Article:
Toa Samoa reached the quarter finals at last year's World Cup despite failing to a win any of their four tests.
A host of injuries and retirements has left new Kiwis coach Michael McGuire scrambling to name a squad to face England in Denver next weekend.
Matt Parish expects most of his World Cup team to be available for Samoa's Pacific Test against Tonga in Campbelltown but said New Zealand has managed to convince a couple of players to cross-over.
"I've obviously spoken to a lot of boys and there's plenty of them putting their hand up, which is a good sign, " he said.
"The thing about it is I've got no doubt we're going to lose a couple to New Zealand because of the retirements and the guys choosing Tonga [instead of New Zealand].
"I think there's a couple who will get picked for New Zealand that were probably going to be in my squad, such as Leeson Ah Mau and Raymond Faitala-Mariner, but good on them. That's what they want to do and we support it 100 percent."
Matt Parish said he respects the decision by the likes of Jason Taumalolo to commit themselves to Tonga long-term but still believes Samoa has every chance of beating their Polynesian rivals next weekend if they play to their best.
"I admire the great loyalty that they've shown but obviously I think there's some things there - some payments or land ownership being given - that haven't come to light yet which I'm sure they will but good luck to them," he said.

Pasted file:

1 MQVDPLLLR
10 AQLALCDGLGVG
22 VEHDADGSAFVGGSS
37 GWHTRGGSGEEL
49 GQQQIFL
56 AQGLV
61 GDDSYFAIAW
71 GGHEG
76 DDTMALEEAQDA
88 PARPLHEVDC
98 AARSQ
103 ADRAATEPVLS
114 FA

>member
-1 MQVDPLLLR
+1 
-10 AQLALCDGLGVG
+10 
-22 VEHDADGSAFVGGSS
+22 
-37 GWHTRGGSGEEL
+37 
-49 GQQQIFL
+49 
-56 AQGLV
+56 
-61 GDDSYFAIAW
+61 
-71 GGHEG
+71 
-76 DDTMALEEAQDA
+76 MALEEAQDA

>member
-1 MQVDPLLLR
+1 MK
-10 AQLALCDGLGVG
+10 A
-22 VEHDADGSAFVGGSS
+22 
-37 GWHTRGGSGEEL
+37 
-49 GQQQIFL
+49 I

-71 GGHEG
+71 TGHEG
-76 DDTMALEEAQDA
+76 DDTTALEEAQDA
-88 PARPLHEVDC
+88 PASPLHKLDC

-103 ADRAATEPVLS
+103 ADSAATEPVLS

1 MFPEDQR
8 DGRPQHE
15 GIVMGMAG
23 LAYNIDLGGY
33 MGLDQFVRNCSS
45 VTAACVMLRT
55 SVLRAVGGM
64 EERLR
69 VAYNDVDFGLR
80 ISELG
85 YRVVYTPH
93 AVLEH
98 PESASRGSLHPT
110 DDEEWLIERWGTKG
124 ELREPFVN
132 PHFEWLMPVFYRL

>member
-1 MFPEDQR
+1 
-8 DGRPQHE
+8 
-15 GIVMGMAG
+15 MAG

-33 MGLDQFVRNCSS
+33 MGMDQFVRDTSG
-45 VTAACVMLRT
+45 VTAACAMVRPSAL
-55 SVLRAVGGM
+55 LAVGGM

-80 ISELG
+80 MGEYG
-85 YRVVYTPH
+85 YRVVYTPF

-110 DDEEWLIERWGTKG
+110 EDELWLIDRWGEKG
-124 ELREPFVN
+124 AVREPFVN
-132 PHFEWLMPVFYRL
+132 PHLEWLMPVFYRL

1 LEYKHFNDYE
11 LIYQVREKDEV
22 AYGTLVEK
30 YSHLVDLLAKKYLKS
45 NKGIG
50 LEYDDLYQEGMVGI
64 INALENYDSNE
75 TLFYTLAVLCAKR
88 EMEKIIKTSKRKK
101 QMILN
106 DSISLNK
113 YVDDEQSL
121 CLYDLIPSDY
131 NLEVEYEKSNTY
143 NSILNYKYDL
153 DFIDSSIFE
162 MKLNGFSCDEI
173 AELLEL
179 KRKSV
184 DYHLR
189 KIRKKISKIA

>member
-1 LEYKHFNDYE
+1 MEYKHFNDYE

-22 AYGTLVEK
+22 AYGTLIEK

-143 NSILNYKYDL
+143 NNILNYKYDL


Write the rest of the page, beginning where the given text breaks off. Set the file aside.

"They're able to keep those players and it's a sign of the times when you've got high quality players like these guys choosing Tonga over New Zealand which is great for the international game."
"If we can play well, which I'm sure we will, and obviously get the players that we want I've got no doubt it will be a great game and I've got no doubt we can compete very well against them," Parish enthused.
"But they've got a mighty team now led by Taumalolo and a few others there so we're under no illusion how tough it's going to be but we're looking forward to the challenge."
Matt Parish said six months on from the World Cup tier two nations, such as Samoa, Fiji, Tonga and Papua New Guinea, are still dealing with the same challenges when trying to compete with the established order of international rugby league.
"It's tough because again these nations play 10-20 thousand dollars a test match where we don't play anything but, as I've always said, if you make the international payment a fair and even balanced field then let them choose," he said.
"For the game to grow internationally that's what's got to happen: there's got to be a more consistent paying frame and then also more consistent games - not just based around the big three as it has been for ages, which is Australia, England and New Zealand."